SETAC Globe - Environmental Quality Through Science
19 June 2014
Volume 15 Issue 6

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Global Executive Director’s Corner

Charlie Menzie, SETAC Global Executive Director

I am thrilled to be able to serve as your next Global Executive Director. Mike Mozur left big shoes to fill, and I am grateful I had the opportunity to collaborate with and learn from him. I think it was fortunate that my selection was first announced at the SETAC Europe meeting in Basel, Switzerland. What a terrific event! It featured an incredible mix of SETAC’s diverse environmental sciences combined with unbridled excitement and enthusiasm of members, all amid incredible architecture, museums and evening haunts. The SETAC Europe staff in Brussels, with help from their SETAC North America team members, organized quite a show. I witnessed the SETAC Science Slam. When we were not laughing, we were learning from the contestants. If you haven’t seen it, you should watch the catchy SETAC Science Slam video. The auditorium where the event was held was packed, and it was a testament to how SETAC members combine their intellectual, creative and fun-loving attributes.

My primary goal is to work with others within SETAC to help keep our society a rewarding, professional home for its members. SETAC is unique in that it not only provides an opportunity to present our science and learn from others, but it also offers a place where we can grow personally and professionally. Mentoring and volunteering are two key aspects of being a SETAC member, and these can happen at so many different levels. Together with the tripartite nature of SETAC, the society provides a unique experience and an opportunity to make a difference in the lives of other scientists a well as in our world. And, the world needs informed input on scientific and other technical matters.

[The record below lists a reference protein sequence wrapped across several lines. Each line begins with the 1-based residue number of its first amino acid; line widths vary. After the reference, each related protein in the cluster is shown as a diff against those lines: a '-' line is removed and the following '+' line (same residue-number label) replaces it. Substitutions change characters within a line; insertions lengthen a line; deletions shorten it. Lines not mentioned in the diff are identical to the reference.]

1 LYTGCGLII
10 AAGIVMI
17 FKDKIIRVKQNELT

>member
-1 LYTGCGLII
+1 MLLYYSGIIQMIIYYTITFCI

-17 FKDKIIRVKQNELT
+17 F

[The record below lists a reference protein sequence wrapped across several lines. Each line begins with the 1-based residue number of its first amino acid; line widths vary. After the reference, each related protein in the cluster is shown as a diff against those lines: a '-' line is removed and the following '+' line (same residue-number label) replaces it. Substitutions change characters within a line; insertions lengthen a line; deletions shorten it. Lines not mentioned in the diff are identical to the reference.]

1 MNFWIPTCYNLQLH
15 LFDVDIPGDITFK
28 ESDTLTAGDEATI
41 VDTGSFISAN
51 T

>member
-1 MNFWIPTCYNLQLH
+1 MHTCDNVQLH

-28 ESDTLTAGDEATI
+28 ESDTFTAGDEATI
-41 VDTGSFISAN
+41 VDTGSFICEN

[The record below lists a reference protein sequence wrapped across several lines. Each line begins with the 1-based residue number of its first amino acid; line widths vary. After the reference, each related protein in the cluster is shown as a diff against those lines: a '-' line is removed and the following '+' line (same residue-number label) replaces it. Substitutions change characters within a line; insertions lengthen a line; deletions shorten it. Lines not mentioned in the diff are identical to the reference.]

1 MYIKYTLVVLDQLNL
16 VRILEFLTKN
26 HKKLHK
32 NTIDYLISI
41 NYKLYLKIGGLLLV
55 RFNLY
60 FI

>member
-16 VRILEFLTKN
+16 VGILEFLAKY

SETAC is truly a global society, and for me that presents one of my major responsibilities. Over the next year, I will focus on working with SETAC Africa, Asia/Pacific and Latin America. As our society grows geographically, there will be periods of transition during which we build membership toward tripartite participation, build capacity for science programs and technical capabilities, and work out the logistics of membership. There is no substitute for face-to-face meetings, and I will make an effort to meet with representatives of all geographic units (GUs) over the coming year. And, I will be working with the SETAC offices as they continue to support our GUs.

I will also be working with Ellen Mihaich, coordinator of the Global Partners Program, to reach out to our partners to gain their insights on scientific needs and capacity building, to discuss the proposed SETAC certification and accreditation programs, and to stimulate student participation. Furthermore, we are very interested in having our global partners participate in the development of young GUs such as Africa and Latin America.

Finally, I will engage with our science leaders and journal editors to help ensure that SETAC continues to offer the most relevant programs and opportunities for publishing. Please consider SETAC journals to be your first choice for publication. Not only will you gain visibility among the most relevant peer group, but you will increase the overall quality and impact of the journals as they become increasingly recognized as the “go to” publications for environmental toxicology and chemistry.

I have derived many professional benefits through my SETAC collaborations. My success in this new role will involve expanding those connections and relying upon SETAC’s many volunteers to make good things happen. I look forward to that. I always have an “open door” and weclome your ideas, questions and concerns..

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